Edna Pontellier had two young boys, ages four and five. Usually, toddlers around that particular age are very attached to their mothers. Yet the Pontellier boys, Raoul and Etienne, were not. "If one of the little Pontiller boys took a tumble whilst at play, he was not apt to rush crying to his mother's arms for comfort; he would more likely pick himself up, wipe the water our of his eyes and the sand out of his mouth, and go on playing" (7). The children had good reason not to be too attached to their mother. It is stated in the text that, "in short, Mrs. Pontiller was not a mother-woman" (8). Chopin tells us that Edna is not the motherly type. “She was fond of her children in an uneven, impulsive way. She would sometimes gather them passionately to her heart; she would sometimes forget them.....she did not miss them except with an occasional intense longing. Their absence was a sort of relief, though she did not admit this, even to herself. It seemed to free her of a responsibility which she had blindly assumed and for which Fate had not fitted her. (18) She forgot her children and was relieved when they were not around. Her children are again taken away from her when Mr. Pontellier leaves because their grandmother is concerned that they will simply be forgotten. Edna should have never had children in the first place if she was not willing to or able to care for them. She brought two lives into the world only to practically abandon them and give them a childhood that will be with them the rest of their days. Edna acts like a child when it comes to her children. When she does not want to be around them or take care of them, she sends them off with the nurse. Yet when she is in a loving mood, she wants them by her side and acts like a motherly woman. This is unfair to her children and to others, like their nurse or grandmother, who must act as a mother when Edna is not up to the job.

In contrast to her uneven affection for her children, Edna Pontellier and Robert LeBrun were in love with each other. There is evidence of this all through the novel, but directly stated during a conversation between Edna and Mademoiselle Reisz concerning Robert's letters. Mademoiselle Reisz tells Edna, "It's because he loves you, poor fool" (80), and asks her, "Are you in love with Robert" (81)? She replies, "Yes" (81). Yet, when Robert and Léonce are not around, Edna finds another outlet for her passions through Alcée Arobin. Their relationship shows what a self-centered and immoral person Edna truly is when it comes to commitments. She never truly love Arobin because her heart is still Robert’s, but because of her loneliness without Robert and Mr. Pontellier, she is Arobin’s until she can be with Robert once more. Edna stays with Arobin until Robert comes home. When she first sees Robert and he does not admit to loving her, she stays with Arobin, though she, in a way, stops showing him compassion and caring for him. She cannot have what she wants, so, instead, she stays with someone who will satisfy her desires. When Robert admits to loving her, Arobin is completely forgotten and out of her life like last weeks lasagna. The relationships with the two men show Edna’s true colors and character. Summed up, Edna Pontellier, a married woman, cheats on her boyfriend with the man she loves.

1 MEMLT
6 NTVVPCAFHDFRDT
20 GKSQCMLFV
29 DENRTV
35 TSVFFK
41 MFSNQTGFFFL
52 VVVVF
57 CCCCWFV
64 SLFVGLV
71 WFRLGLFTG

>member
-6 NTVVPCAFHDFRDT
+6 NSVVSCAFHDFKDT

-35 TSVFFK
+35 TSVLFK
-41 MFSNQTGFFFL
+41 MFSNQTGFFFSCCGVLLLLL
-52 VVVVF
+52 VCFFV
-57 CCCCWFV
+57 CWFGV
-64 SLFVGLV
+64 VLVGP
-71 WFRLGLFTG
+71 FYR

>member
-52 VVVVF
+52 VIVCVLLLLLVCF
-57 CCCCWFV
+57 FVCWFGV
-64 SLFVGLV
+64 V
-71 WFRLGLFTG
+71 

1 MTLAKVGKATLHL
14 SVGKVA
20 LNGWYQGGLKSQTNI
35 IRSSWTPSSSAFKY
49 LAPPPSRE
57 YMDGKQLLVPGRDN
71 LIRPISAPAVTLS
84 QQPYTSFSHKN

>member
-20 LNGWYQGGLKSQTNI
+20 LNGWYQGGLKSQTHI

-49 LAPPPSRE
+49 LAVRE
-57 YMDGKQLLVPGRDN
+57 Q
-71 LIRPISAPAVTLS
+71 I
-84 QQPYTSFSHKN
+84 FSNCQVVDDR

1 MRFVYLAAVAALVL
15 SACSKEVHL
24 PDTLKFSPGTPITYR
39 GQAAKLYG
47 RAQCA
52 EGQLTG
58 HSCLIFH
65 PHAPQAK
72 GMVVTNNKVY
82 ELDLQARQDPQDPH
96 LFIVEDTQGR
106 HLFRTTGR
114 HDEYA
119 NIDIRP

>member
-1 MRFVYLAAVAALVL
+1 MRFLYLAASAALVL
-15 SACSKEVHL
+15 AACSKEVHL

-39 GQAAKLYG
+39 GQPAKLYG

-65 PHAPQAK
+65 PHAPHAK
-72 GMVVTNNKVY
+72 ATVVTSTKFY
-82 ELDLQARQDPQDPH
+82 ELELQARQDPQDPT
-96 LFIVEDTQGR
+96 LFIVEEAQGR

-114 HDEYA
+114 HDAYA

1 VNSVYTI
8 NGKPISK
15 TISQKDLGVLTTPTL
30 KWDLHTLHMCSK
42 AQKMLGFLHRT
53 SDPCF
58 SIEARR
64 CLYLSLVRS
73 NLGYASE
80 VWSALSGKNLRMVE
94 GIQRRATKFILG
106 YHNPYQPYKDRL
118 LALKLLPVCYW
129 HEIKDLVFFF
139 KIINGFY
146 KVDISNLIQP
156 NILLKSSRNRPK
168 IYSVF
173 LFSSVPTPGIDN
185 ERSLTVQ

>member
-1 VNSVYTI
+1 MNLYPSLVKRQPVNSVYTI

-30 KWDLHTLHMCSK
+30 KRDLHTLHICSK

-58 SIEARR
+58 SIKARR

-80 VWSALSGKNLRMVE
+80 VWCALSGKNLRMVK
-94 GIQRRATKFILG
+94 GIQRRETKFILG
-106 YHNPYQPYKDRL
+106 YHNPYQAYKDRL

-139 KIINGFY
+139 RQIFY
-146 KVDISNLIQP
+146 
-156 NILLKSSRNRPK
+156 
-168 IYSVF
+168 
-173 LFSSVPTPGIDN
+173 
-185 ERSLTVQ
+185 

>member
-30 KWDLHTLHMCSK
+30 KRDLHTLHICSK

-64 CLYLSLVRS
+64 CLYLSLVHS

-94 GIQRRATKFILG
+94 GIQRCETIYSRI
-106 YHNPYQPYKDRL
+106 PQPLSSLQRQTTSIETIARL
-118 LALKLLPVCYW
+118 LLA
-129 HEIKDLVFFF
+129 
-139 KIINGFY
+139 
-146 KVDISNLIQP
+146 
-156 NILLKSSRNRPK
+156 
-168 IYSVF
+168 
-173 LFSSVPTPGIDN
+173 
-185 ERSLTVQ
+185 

The end of “The Awakening” is what her actions have brought upon her, the story of her being unable to take stress. Edna's suicide and abandonment of her children, her husband, and her lovers show that she was too self-preoccupied to ever be part of relationships. One of her last thoughts was about Léonce, Raoul, and Etienne. She had thought, "They were a part of her life. But they need not have thought that they could posses her, body and soul" (116). She was not concerned about how this would effect them, but why she wanted to leave them. Her last conscious thought was about Robert; and it too was selfish. She thought "He did not know; he did not understand. He would never understand" (116). Edna thought not about hurting Robert, but instead how he would not understand her decision. Alcée Arobin did not even cross her mind. Edna Pontellier left everyone who cared for and depended on her without a thought of their love and the outcome on them. Her actions throughout the entire novel were self-centered and unrational.